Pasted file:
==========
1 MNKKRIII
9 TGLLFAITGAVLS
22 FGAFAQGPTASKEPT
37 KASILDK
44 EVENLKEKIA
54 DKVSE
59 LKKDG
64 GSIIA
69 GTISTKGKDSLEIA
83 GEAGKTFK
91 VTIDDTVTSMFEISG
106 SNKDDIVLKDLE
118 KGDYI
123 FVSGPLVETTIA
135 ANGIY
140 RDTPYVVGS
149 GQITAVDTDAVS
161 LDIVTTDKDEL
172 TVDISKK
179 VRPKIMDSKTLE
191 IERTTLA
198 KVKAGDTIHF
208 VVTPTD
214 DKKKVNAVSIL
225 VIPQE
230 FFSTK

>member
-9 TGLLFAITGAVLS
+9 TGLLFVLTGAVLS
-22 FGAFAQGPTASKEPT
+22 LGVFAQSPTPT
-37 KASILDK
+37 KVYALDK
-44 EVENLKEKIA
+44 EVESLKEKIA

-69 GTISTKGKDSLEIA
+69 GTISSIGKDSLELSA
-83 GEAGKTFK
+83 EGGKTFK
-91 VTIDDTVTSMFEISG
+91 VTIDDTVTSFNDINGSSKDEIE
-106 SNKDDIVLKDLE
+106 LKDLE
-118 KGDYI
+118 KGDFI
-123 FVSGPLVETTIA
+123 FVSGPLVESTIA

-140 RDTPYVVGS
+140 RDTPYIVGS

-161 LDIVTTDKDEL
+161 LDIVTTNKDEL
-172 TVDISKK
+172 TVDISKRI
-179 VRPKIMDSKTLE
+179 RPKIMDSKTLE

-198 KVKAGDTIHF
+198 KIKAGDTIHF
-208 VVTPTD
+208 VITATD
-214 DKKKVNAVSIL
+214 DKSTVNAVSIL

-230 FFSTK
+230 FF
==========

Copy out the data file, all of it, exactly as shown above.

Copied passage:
1 MNKKRIII
9 TGLLFAITGAVLS
22 FGAFAQGPTASKEPT
37 KASILDK
44 EVENLKEKIA
54 DKVSE
59 LKKDG
64 GSIIA
69 GTISTKGKDSLEIA
83 GEAGKTFK
91 VTIDDTVTSMFEISG
106 SNKDDIVLKDLE
118 KGDYI
123 FVSGPLVETTIA
135 ANGIY
140 RDTPYVVGS
149 GQITAVDTDAVS
161 LDIVTTDKDEL
172 TVDISKK
179 VRPKIMDSKTLE
191 IERTTLA
198 KVKAGDTIHF
208 VVTPTD
214 DKKKVNAVSIL
225 VIPQE
230 FFSTK

>member
-9 TGLLFAITGAVLS
+9 TGLLFVLTGAVLS
-22 FGAFAQGPTASKEPT
+22 LGVFAQSPTPT
-37 KASILDK
+37 KVYALDK
-44 EVENLKEKIA
+44 EVESLKEKIA

-69 GTISTKGKDSLEIA
+69 GTISSIGKDSLELSA
-83 GEAGKTFK
+83 EGGKTFK
-91 VTIDDTVTSMFEISG
+91 VTIDDTVTSFNDINGSSKDEIE
-106 SNKDDIVLKDLE
+106 LKDLE
-118 KGDYI
+118 KGDFI
-123 FVSGPLVETTIA
+123 FVSGPLVESTIA

-140 RDTPYVVGS
+140 RDTPYIVGS

-161 LDIVTTDKDEL
+161 LDIVTTNKDEL
-172 TVDISKK
+172 TVDISKRI
-179 VRPKIMDSKTLE
+179 RPKIMDSKTLE

-198 KVKAGDTIHF
+198 KIKAGDTIHF
-208 VVTPTD
+208 VITATD
-214 DKKKVNAVSIL
+214 DKSTVNAVSIL

-230 FFSTK
+230 FF